Here’s a fun parlor game that you can try out the next time you’re chatting with your conservative relative(s): ask him or her when America was great. Chances are, the answer you’ll get is the one our president often cites: the post-World War II boom years.
This was an era of peace, economic prosperity, and, if you were a white male, unchallenged cultural hegemony. It was also a time when, as historian Trump explains, “we were not pushed around, we were respected by everybody, we had just won a war, we were pretty much doing what we had to do.”
Now comes the fun part of the parlor game: you get to ask your relative if they have any idea what tax rate the richest Americans paid during this era.
If they guess 25 percent, you get to say, “Higher!”
If they guess 50 percent, you get to say, “Higher!”
If they guess 75 percent, you get to say, “Higher!”
If they guess 90 percent, you get to say, “Higher!”
In fact, the tax rate on the richest Americans from 1951 to 1963 was 91 to 92 percent.
Crazy, right? President Dwight D. Eisenhower was a socialist!
But here’s the even crazier thing: by the standards of our current era, most every American president before Reagan would have been considered a socialist. Because the tax rate levied against the richest Americans from 1932 until 1986 fluctuated between 50 and 92 percent. It’s true! Check the chart.
And here’s the craziest thing of all: taxing really rich people at a high rate didn’t actually turn America into a Communist hell hole.
Just the opposite. It created a booming economy, with greater income equality, a strong social safety net and enough money to invest in economic engines such as the GI Bill and the national highway system.
The whole idea that taxing super rich people will damage the economy, it turns out, is a myth perpetrated by … really rich people. Imagine that.
In fact, the richest citizens in our country — what our president might call “the elites” — have created an entire discourse designed to distract the rest of us from their obscene avarice. This is why Fox New rage bots shriek “class warfare!” every time a politician has the temerity to suggest that our bulging billionaire sector might forego another yacht so that the have-nots of America can have a livable wage, or dependable health care, or educational opportunity. The panic of their rhetoric correlates to the scale of their con.
This is why so many conservatives (and billionaires) are wigging out about the tax proposal recently put forward by Congresswoman Alexandria Ocasio-Cortez.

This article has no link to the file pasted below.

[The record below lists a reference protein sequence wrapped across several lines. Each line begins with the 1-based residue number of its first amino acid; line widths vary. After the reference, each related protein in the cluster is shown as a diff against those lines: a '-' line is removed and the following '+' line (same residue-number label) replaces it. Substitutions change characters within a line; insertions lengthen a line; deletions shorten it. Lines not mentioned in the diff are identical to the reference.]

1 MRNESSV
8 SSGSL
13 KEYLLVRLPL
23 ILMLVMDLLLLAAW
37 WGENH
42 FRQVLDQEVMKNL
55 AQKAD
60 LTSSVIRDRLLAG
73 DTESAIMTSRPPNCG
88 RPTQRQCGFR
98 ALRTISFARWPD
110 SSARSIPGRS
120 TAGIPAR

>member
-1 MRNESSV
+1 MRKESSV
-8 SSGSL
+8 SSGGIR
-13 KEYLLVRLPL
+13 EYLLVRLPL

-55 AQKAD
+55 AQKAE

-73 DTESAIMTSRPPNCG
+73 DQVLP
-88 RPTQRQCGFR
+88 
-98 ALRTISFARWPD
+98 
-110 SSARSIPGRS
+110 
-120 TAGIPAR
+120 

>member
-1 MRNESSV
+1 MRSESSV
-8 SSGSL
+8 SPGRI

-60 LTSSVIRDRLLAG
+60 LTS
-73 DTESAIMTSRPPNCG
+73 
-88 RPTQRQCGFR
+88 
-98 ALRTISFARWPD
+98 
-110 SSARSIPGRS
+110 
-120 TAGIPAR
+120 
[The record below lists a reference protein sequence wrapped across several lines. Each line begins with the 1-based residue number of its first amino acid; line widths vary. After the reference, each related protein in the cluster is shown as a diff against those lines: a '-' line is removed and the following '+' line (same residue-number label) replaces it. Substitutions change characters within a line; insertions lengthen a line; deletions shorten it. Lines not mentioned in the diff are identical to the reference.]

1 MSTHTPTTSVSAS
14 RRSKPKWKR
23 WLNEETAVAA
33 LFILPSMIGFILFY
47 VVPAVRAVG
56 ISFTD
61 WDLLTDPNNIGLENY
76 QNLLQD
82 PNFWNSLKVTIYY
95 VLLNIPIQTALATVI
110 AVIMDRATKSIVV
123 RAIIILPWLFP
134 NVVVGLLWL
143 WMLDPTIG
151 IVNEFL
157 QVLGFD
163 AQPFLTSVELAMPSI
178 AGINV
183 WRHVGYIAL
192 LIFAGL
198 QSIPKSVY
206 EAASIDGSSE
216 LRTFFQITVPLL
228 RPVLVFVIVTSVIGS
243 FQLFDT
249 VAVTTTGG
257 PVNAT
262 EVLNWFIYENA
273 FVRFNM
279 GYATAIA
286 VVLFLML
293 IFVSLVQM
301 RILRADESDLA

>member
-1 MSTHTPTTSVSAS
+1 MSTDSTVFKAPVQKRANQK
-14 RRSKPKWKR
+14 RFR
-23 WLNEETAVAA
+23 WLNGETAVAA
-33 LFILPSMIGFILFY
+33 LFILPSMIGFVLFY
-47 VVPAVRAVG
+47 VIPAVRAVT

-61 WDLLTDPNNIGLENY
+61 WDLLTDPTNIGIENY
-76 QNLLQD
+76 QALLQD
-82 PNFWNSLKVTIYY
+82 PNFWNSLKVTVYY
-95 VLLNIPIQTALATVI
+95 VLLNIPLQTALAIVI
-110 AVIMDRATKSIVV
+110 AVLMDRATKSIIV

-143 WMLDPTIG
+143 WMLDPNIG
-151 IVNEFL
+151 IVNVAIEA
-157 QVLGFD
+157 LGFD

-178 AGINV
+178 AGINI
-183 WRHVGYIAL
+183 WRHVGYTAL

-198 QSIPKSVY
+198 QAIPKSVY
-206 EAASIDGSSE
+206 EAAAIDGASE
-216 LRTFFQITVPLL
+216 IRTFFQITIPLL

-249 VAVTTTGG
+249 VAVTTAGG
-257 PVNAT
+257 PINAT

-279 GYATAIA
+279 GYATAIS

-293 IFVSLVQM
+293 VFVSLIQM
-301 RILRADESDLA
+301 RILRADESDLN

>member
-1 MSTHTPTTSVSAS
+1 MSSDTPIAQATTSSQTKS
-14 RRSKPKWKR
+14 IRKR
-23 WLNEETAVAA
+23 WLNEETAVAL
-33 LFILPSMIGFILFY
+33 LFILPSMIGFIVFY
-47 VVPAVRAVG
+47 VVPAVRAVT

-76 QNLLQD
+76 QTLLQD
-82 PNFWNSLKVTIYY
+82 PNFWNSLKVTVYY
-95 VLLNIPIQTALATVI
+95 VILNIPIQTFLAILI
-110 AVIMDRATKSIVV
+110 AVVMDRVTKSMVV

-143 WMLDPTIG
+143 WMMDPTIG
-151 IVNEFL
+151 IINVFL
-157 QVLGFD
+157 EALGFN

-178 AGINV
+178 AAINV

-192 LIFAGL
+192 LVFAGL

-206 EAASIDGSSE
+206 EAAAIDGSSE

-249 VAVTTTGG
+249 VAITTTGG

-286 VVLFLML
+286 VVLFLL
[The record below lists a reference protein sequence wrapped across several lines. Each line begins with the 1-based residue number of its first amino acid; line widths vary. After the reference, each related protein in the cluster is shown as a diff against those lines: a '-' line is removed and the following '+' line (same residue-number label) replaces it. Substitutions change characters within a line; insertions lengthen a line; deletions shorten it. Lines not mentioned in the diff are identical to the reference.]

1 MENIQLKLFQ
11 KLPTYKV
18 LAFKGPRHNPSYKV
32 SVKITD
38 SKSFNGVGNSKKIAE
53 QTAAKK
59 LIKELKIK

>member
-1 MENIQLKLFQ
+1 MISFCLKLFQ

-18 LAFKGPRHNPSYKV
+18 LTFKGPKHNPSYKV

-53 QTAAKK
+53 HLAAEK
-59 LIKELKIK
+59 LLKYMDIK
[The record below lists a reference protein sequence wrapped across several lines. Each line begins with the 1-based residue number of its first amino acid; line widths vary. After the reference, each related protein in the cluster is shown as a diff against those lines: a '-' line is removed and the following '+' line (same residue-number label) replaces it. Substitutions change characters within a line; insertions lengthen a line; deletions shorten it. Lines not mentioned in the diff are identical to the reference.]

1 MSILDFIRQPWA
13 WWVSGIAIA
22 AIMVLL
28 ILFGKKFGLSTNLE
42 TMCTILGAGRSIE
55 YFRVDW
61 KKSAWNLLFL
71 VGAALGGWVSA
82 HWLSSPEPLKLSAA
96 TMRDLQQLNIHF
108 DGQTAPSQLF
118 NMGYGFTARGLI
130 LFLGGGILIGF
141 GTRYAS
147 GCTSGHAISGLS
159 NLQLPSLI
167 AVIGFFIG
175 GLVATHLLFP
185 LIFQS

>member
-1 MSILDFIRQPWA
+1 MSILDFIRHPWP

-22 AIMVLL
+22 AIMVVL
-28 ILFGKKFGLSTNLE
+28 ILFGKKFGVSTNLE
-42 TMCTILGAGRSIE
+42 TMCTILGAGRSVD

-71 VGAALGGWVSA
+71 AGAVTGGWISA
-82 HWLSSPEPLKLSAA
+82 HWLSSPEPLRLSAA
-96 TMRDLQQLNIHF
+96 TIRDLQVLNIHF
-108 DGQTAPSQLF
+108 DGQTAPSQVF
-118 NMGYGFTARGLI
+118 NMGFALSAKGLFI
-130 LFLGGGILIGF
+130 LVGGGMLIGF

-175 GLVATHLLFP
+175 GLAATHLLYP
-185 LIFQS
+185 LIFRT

Here’s what she suggested: that every person who makes more than $10 million per year would be taxed at up to 70 percent on every dollar above that $10 million mark. So you get $10 million at the standard tax rate, then you start to pay the higher rate.
By recent American historical standards, this isn’t a radical plan. It’s actually conservative.
And not surprisingly, it’s popular. In a recent poll, nearly 60 percent of registered voters approved of this proposal. In fact, if you look at a wide range of polls, all of them show that most Americans want the super wealthy to pay more.
Of course, our president and his congressional enablers disagree. That’s why their one act of major legislation was a tax cut for the wealthy and corporations. This is what you can expect from the GOP, which has become a party whose populism is based on racial grievance, not economic justice.
They now have as a leader a self-proclaimed billionaire who glories in the notion that he’s smart enough to avoid paying taxes. The truth of how much money he has and where it comes from we don’t know, because he refuses to release his tax returns. He has stocked his cabinet with plutocrats whose mission is to shape a government that serves the whims of the rich, and has no clear understanding of the lives of working people.
Just take a look at the government shutdown Trump engineered. He and his cabinet had no clue as to the harm it was doing to working families. Only when the shutdown threatened air travel did Trump back down.
... income inequality is not an incurable disease.
This coddling of the rich is America’s biggest scandal hiding in plain sight, and it’s the reason democratic presidential candidates are starting to propose common sense solutions, including Elizabeth Warren’s “ultra-millionaire tax,” in which citizens worth more than $50 million would pay a two percent tax on their wealth. That’s a drop in the bucket to the mega-rich, but it would raise an estimated $2.75 trillion dollars in a decade.
All of these plans poll well with Americans, just like common sense gun control. Which is why the crony capitalists who run the modern conservative movement, and the greater global cartels, are freaking out.
You can expect plenty of fear-mongering and propaganda as more and more Americans wake up to the reality: income inequality is not an incurable disease.
All it requires is an electorate willing to support candidates who put into practice the basic economic scheme of the Eisenhower era, and the moral teachings of Christ: that generosity should overrule greed, and the needs of the poor matter more than the luxuries of the rich.